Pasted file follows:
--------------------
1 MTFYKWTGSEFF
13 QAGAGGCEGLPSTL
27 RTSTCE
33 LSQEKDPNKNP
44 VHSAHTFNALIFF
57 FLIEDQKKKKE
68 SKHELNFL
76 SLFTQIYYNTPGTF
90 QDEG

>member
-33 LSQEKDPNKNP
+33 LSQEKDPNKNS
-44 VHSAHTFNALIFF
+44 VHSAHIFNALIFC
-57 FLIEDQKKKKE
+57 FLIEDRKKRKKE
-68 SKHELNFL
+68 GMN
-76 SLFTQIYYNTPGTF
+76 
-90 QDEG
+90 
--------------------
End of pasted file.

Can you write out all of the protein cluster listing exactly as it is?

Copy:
1 MTFYKWTGSEFF
13 QAGAGGCEGLPSTL
27 RTSTCE
33 LSQEKDPNKNP
44 VHSAHTFNALIFF
57 FLIEDQKKKKE
68 SKHELNFL
76 SLFTQIYYNTPGTF
90 QDEG

>member
-33 LSQEKDPNKNP
+33 LSQEKDPNKNS
-44 VHSAHTFNALIFF
+44 VHSAHIFNALIFC
-57 FLIEDQKKKKE
+57 FLIEDRKKRKKE
-68 SKHELNFL
+68 GMN
-76 SLFTQIYYNTPGTF
+76 
-90 QDEG
+90 